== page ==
Help clients stomach scary market headlines, or pay the price

Arm investors with information to evaluate analysts and benefit from volatility

Jan 7, 2016 @ 12:47 pm

By Liz Skinner

It's a challenge to calm investors when headlines like “Chinese stocks halted” and “Stock market turmoil” proliferate in their email inbox before they even get out of bed. Then at breakfast they're hit with “Dow set for triple-digit losses” from their favorite news channel.

Helping clients digest and not overreact to such fear-bait news amid volatile markets, though, is the best way for advisers to protect investors from themselves. Reaching out to them on the scariest days is a good idea, according to experts.

“If you turn on the media today when markets are going nuts, they are reporting on market movements, there's red all over the screen and lots of movement,” said Jay Mooreland, a financial planner and behavioral economist. “The mind's natural reaction when things aren't turning out well is to do something about it.”

Your thoughts on the wild markets

Often investors tune in to an exorbitant amount of financial news because they feel that if they have information about what's going on, they will know what to do about it, he said. But the reality is that focusing on short-term news leads to micromanaging one's investments and ultimately giving in to another natural inclination, to sell low and buy high, said Mr. Mooreland, who writes The Emotional Investor blog.

Teaching clients how to evaluate some of the recommendations they hear on the news is one step advisers can take to help investors make the right decisions and control their reactions.

Better forecasts incorporate multiple disciplines, for example, and consider what else is going on in the world. Also, the talking head should show more care about getting the analysis right “as opposed to being right,” Mr. Mooreland said.

(More: Develop better plans for clients with an eye on behavioral biases, experts say)

Useful forecasts will change as more information comes to light, as opposed to those from people who tend to deflect blame, such as by saying, “My forecast would have been right if investors had acted rationally.”

Clients should avoid trusting predictions that tend to be very confident and precise, because markets are unpredictable in the short term, Mr. Mooreland said.

Some advisers reached out to clients Thursday in hopes of destressing those who may be watching each gyration of the U.S. markets, which fell the first four trading days of 2016.

The advisers at Yeske Buie sent a note to all clients acknowledging the “dramatic headlines” and explaining how the global market volatility was spurred by expectations about the Chinese economy.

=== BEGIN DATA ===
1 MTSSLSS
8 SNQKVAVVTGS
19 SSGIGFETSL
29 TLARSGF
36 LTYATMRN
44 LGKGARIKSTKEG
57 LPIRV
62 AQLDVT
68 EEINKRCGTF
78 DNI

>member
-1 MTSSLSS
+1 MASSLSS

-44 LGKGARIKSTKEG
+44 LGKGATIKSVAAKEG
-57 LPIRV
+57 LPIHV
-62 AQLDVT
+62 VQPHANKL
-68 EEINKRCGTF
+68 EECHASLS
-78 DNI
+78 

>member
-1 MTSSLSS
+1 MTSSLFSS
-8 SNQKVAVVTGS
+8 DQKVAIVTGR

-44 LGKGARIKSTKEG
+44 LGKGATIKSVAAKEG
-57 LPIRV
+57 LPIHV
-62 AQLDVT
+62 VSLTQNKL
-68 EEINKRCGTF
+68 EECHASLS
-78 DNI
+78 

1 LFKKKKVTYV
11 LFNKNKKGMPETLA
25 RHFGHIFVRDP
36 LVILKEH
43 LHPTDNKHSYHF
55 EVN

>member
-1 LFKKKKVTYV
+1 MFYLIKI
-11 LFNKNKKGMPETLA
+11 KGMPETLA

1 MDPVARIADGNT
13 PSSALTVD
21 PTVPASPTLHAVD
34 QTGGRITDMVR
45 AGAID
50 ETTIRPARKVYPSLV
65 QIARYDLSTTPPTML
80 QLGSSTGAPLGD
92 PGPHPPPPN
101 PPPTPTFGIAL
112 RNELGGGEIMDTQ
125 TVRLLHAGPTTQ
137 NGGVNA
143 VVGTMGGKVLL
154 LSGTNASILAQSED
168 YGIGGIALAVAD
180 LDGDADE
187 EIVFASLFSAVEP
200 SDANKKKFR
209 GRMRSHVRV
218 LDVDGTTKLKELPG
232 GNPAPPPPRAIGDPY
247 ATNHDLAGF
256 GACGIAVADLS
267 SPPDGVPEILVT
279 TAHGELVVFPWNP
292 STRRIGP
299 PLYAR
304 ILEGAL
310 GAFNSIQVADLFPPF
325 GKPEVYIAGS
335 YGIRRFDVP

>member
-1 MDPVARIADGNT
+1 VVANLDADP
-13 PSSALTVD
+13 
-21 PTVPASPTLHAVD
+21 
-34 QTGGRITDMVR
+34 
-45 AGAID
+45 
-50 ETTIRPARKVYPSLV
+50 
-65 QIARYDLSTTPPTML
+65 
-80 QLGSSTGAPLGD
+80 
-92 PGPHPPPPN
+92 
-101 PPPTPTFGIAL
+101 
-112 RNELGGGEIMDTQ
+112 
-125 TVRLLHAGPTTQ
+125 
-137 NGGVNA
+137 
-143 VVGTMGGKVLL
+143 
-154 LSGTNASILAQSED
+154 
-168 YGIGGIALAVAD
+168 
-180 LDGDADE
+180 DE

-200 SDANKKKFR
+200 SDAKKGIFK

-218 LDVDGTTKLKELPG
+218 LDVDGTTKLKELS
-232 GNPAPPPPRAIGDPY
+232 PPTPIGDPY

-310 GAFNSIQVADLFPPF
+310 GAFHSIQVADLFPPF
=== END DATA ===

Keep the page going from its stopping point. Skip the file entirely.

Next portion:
The firm's advisers expect China will continue to create uncertainty and noise for world markets, but that eventually both the Chinese economy and Chinese markets will emerge looking more normal and mature.

“The present bad case of nerves rippling through global stock markets will, inevitably, pass,” the firm's client note concluded.

Advisory firm Accredited Investors sent its clients a note Thursday recognizing the volatility of global markets and described investment areas where the firm is looking for value, such as higher-yielding corporate bonds. Its advisers also are using the downturn as an opportunity for tax planning, the note said.

“The best time to prepare clients for volatility is before it happens,” said Ross Levin, founding principal and president of Accredited Investors. “Even so, advisers have to deal with the feelings many people have when they see their portfolios falling.”

Clients who call their advisers during market swings typically want to know if they will have to change their lifestyle as a result. Even in the rare instances when the answer is yes, they usually can accept that “because then they can take action,” he said.

In fact, advisers can help clients fight the natural proclivity to protect themselves in uncertain times by giving them an action to take. That doesn't mean selling shares, but instead planning a way to deal with market declines, Mr. Mooreland said. He suggested having a conversation with clients about investing some assets in certain areas, like an S&P 500 Index fund, each time there is a significant market drop.

(More: Robos will fare well in market volatility with nerves of steel)

“So investors feel like they are doing something; they are planning to take advantage of the volatility,” he said. “Then if the market goes down significantly more, the investor is more likely to be rational because they have a plan.”

On a day when markets are especially volatile, advisers should be reaching out to clients to let them know their financial professional is aware of what's going on and that it's normal market behavior, Mr. Mooreland said.

“If the phone is ringing from a client, it's already too late,” he said. “They are already charged up.”

And should markets calm down next week, that doesn't mean communication should cease.

Mike McGervey, president and founder of McGervey Wealth Management, said the weekly commentary he sends to clients next week will focus on helping them understand what precipitated the recent market volatility.

"We'll let them know we are responding to what markets are telling us, versus speculating on where they'll go," he said.


How can advisers help prepare clients for scary headlines?

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